A House leader has warned against possible rice price increases over the coming months as Vietnam, the country’s main source of imported rice, suffers rice supply pressures as Vietnamese farmers shift to more high-value varieties of the staple grain.
Rep. Joey Sarte Salceda of Albay said: “The implications of these developments in Vietnam are certain. If we don’t do anything with domestic supply and source diversification, we could see higher rice price inflation.”
To address the problem, Salceda said the government should fast-track the Rice Competitiveness Enhancement Fund (RCEF) programs.
Salceda cited data from the Vietnam Food Association (VFA), which showed that Vietnam’s rice exports in the first seven months only reached about 3.5 million tonnes, down 12.7 per cent over the same period in 2020.
Salceda added the VFA’s statements that Vietnamese farmers are shifting to more expensive varieties, while accepting a decline in export volumes.
“We should never depend on Vietnam’s rice exports for our supply in the first place. Vietnam is a society that is becoming more affluent. The result of higher purchasing power is greater food consumption. That means fewer volumes available for export,” Salceda said.
The lawmaker said Vietnam’s Ministry of Agriculture and Rural Development (MARD) also showed that rice prices increased in the first seven months of 2021, although with limited supplies due to the ongoing health crisis.
“Part of what keeps inflation tame despite higher meat and transport prices is because rice inflation is actually negative in some cases. Average rice prices in August declined by 0.4 percent year-on-year. Imagine what happens to inflation when that ticks up even just a bit. The poor spend around 20 percent of their income on rice,” Salceda remarked.
“We really need the RCEF programs to be fast-tracked so that we can respond to these developments from our main provider of imported rice,” he stressed.
Meanwhile, the Bureau of Customs (BOC) has collected P11.69 billion in tariffs from 1.74 million metric tons (MT) of rice imports from January to August, which is already 17 percent more than the minimum funding requirement for the annual RCEF for the following year.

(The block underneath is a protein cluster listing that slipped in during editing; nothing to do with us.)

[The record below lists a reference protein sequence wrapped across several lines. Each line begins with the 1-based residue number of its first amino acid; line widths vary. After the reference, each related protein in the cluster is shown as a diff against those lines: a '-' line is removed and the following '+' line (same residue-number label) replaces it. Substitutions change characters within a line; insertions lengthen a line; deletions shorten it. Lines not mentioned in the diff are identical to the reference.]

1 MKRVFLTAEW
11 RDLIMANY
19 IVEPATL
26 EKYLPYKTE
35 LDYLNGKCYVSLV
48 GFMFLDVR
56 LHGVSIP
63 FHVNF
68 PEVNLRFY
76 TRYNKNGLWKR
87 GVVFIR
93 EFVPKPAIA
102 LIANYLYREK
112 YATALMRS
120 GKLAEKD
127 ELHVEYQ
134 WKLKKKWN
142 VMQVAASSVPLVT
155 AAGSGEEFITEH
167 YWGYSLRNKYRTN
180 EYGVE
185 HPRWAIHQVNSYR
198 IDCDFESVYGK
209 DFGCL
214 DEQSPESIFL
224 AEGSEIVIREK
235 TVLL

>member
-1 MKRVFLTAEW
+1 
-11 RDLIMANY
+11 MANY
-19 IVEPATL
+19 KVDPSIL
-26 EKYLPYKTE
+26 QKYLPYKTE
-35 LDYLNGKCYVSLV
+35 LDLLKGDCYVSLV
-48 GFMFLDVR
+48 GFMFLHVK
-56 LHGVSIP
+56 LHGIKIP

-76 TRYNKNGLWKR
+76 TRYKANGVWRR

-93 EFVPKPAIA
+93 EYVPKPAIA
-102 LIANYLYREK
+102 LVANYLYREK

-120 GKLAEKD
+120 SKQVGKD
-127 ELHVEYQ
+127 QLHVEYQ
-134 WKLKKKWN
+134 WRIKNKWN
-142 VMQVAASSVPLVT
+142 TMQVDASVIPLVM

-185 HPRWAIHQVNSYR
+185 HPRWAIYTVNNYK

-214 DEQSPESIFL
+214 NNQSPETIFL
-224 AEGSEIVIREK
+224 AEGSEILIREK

Customs Commissioner Rey Leonardo Guerrero said revenues from rice imports during the Jan. 1 to Aug. 29, 2021 period came from shipments worth a combined amount of PHP35.07 billion.
The BOC’s improved valuation system also raised the average value of rice imports by 4.1 percent to PHP20,188 per MT during this period from PHP19,386 per metric ton (MT) during the same timeframe last year, Guerrero said in his report to Finance Secretary Carlos Dominguez III.
Even with a 7.6-percent drop in volume from 1.88 million MT in the Jan. 1 to Aug. 29, 2020 to 1.74 million MT in the same period this year, the revenue collected by the BOC dipped only slightly by 4.4 percent from PHP12.22 billion to PHP11.69 billion, he said.
All import duties collected from rice imports beginning March 5, 2019 go to the annual PHP10-billion RCEF as provided under Republic Act 11203, or the Rice Tariffication Law (RTL).
The RCEF is used to finance programs that will sharpen the competitiveness of palay (rice plant) growers by providing them easy access to fertilizer, farm machinery and equipment, high-yield seeds and cheap credit; and offering skills training programs on farm mechanization and modern farming techniques.
Annual tariff revenues from rice imports in excess of PHP10 billion shall be earmarked by the Congress — and included in the national budget of the following year — for financial assistance to palay farmers, titling of agricultural lands, an expanded crop insurance program on rice and crop diversification.